Anti-Social Network by Piyush Jha

the antisocial network by piyush jha

The Book Blurb:

From the bestselling author of Mumbaistan and Compass Box Killer, comes the third riveting installment in the Mumbaistan crime-thriller series.

When college students across Mumbai are murdered one after another in gruesome ways, Inspector Virkar from the Crime Branch is called in. As Virkar investigates, he stumbles upon a ruthless gang of young, tech-savvy miscreants who use social networking sites and the Internet for blackmail and sextortion. But how are the two cases linked? And who is the mastermind behind these killings?

As the case grows murkier, the computer-challenged Virkar finds himself greatly out of his depth, chasing a killer who always seems to be one step ahead, and a group that soon trains its sights on him. He must race against time to unmask the gang and to find the murderer before his reputation is ruined forever.

Thick with suspense and layered with grit, Anti-Social Network brings to you Inspector Virkar’s toughest case yet.

My Review:

It starts like a chor-police run and chase in the backdrop of psychotic series of murders, but grows to something more involving cyber crime, identity theft, drug addicts where certain informants, a hacker and a psychologist (counsellor) help the Inspector to solve the puzzle.

Even though I haven’t read the first two books in the series, I quite enjoyed reading this one. All the books are standalone books, except a single character, Inspector Virkar, who appears as the protagonist in all of them. He is a witty, irreplaceable central character of the novel. Like a Dan Brown book wouldn't be as much a thriller without Robert Langdon; and a C.I.D show would be a flop without ACP Pradyumn; the world of Mumbaistan wouldn’t be fun without Inspector Virkar. I loved some of his Hindi punch lines and Marathi ‘muhawre’s.

The best part about the book is that you won’t lose interest. The chapters are short, you are spared from lengthy descriptions, and the last paragraph of every chapter ensures you turn the page to the next. It does justice to the genre of crime thriller. Among the characters I liked Usman teacher, his network of ‘khabri’s who gave precious nuggets of information to the Inspector. Drug addict, computer genius Richard was another attention grabbing character. I liked the way the mystery and plot took us through so many locales in Mumbai- the busy Bora bazaars, dark by-lanes, nightclubs, the Willingdon college, the Marine drive, cafes and restaurants, dingy apartments under constructions, ghost towns, Jain temples -almost every unknown nook and corner of Mumbai, which we non residents do not have the slightest idea about. But some of the plot-lines, and character details gave the feeling ‘read that somewhere’ and ‘seen that somewhere’. I can’t say there was much uniqueness in the story. I could easily guess the final part of the mystery.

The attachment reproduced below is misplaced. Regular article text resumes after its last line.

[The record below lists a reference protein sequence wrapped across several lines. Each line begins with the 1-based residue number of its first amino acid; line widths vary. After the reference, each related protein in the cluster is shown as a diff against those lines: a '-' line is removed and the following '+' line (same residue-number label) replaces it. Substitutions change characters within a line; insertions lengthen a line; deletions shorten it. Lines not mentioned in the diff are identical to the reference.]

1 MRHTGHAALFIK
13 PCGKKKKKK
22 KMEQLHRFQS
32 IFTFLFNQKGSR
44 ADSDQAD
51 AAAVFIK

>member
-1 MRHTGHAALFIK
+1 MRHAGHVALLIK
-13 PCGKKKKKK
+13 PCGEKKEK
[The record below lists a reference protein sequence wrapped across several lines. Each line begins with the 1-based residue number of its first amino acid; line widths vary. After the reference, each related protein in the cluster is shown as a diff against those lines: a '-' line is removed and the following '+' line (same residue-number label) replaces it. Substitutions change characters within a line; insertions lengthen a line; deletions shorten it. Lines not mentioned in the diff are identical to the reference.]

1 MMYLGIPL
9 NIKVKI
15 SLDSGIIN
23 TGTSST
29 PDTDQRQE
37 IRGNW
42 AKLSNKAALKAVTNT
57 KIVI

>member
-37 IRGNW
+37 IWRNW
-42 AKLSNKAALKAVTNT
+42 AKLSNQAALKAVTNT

Priced at 195 INR, this 195 page book from Rupa Publications is good for a one time read. It would definitely provide a thrilling experience during a long boring train journey. My rating for this Indian thriller would be 3.5 out of 5.

I would like to thank The Tales Pensieve, for giving me the privilege of becoming a part of the Book Review Programme.


About the Author:

Piyush Jha is an acclaimed film director, ad filmmaker and the author of the bestselling novels in Mumbaistan series. A student political leader at university, he pursued a career in advertising management after acquiring an MBA degree. Later, he switched tracks, first to make commercials for some of the country’s largest brands, and then to write and direct feature films. His films include Chalo America, King of Bollywood and Sikander. He lives in his beloved Mumbai, where he can often be found walking the streets that inspire his stories.


Queeristan by Parmesh Sahani

  Queeristan (Amazon Link) Thanks to Audible Free Trial I listened to this amazing non-fiction on LGBTQ inclusion in Indian workplaces. Author Parmesh Sahani identifies as gay Indian, working closely with Godrej higher management and employees for years to create an inclusive workplace, both legally and in spirit. This book is a result of those years of experience, research, collaboration with individuals from difference spectrum of the society and organizations who has successfully transitioned into a queer friendly one.   Indian history is inclusive. From the Khajuraho temple architectures, to Konark to the Rig Veda, there is existing proofs even 2000 years ago of Indian inclusiveness of queer. It’s the draconian British law that criminalised it, which was scraped in 2009, came into effect once again following a sad judgement in 2013 and eventually was scraped off for good in 2018. I am in awe of the lawyers who fought this legal battle- colleagues and partners – Arundhati Katju

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